Wednesday, August 20, 2008

UNESCO's Programs for Children in Need

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UNESCO created the Program for the Education of Children in Need in 1992 to offer a future to vulnerable children through education. Since its creation, over US$33 million has been raised in private funds and these have been fully and directly invested into immediate support for over 332 projects in 92 countries worldwide.
Street children
According to UN sources there are up to 150 million street children in the world today. Chased from home by violence, drug and alcohol abuse, the death of a parent, family breakdown, war, natural disaster or simply socio-economic collapse, many destitute children are forced to eke out a living on the streets, scavenging, begging, hawking in the slums and polluted cities of the developing world.
Children victims of war and natural disasters
Over the last decade alone, armed conflict has claimed the lives of over 2 million children. Another six million have been left wounded or disabled for life. One million have become orphans. It is estimated today that more than 300,000 children have been enrolled in militia groups and armies and been forced to carry a gun. Half of those they kill are other children. Whether it is in Afghanistan, Iraq or in conflict-ridden areas of Africa, UNESCO has played a vital role in providing education and relief. The first to suffer from a lack of sanitation, infrastructure and order after a catastrophe are the most vulnerable: children. Outbreaks of disease following natural disasters hit children the hardest. UNESCO’s Program for the Education of Children in Need seeks to be on hand to offer relief and reconstruction expertise.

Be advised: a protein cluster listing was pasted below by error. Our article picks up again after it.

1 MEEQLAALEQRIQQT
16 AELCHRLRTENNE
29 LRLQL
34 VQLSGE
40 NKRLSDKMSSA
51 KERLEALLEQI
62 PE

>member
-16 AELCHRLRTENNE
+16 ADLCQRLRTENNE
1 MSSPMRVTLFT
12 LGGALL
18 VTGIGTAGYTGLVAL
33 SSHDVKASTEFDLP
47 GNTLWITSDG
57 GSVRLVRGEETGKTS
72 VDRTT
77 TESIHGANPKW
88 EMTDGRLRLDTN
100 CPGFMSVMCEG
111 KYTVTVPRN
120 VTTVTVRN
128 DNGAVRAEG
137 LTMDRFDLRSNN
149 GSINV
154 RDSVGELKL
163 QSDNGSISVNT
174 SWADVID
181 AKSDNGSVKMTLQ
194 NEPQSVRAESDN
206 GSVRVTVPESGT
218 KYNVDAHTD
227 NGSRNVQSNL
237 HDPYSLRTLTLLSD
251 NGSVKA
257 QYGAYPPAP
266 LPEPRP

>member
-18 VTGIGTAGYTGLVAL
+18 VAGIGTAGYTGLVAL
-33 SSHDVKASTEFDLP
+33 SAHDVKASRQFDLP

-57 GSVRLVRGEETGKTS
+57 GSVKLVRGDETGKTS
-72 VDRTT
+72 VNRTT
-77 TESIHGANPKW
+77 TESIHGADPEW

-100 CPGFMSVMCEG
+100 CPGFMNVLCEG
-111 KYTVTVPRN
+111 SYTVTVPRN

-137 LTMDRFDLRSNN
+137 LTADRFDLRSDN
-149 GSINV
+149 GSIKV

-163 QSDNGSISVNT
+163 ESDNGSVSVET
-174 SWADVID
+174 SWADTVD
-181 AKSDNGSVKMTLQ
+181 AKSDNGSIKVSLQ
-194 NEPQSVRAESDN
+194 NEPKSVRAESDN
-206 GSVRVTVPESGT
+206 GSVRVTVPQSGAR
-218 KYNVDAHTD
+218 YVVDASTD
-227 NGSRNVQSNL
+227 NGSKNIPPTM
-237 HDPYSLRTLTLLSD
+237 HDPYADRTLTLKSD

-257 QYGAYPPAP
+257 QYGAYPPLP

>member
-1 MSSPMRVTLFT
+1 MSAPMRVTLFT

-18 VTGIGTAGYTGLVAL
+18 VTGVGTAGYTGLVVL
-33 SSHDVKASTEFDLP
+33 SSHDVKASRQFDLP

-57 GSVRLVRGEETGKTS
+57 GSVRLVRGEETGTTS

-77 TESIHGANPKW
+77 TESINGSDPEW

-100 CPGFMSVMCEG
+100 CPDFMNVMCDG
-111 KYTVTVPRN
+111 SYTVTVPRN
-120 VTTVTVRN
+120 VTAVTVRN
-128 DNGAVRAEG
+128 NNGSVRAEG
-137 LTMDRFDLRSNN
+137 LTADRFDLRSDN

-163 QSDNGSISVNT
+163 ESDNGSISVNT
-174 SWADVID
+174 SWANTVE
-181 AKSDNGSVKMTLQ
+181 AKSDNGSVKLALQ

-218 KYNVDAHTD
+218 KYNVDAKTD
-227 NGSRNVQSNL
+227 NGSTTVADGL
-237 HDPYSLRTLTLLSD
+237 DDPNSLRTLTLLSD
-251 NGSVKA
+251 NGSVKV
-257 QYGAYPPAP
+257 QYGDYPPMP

Children with special needs
Despite governments signing up to many a convention and seemingly supporting international guidelines on children with special needs, prejudices and exclusion still form part of everyday life for many children with special needs around the world. Since 1992, ther projects for children with special needs have been carried out in the following countries: Belarus, Bosnia and Herzegovina, Cuba, Egypt, India, PDR Lao, Mexico, Morocco, Russia, Uganda, Vietnam.
Working children
Child labor is probably the single biggest obstacle to giving every child an education. The International Labor Office estimates the number of working children, aged 5 to 17, to be around 250 million. Many of these children come from impoverished rural families who have to employ every member to survive; others still work in dire situations of systematic exploitation in sweatshops and factories. Exposed to hazardous materials, working in servitude, many of these young laborers die an early death. The most destructive of child ‘work’ is prostitution. Around 2 million children fall within this area of employment worldwide. In Asia alone, perhaps more than 1 million minors, of both sexes, work in bars and brothels. Before long they are caught up in the deadly cycle of substance abuse and HIV infection.
For an overview of current UNESCO projects for children in need, select a region from the list below:

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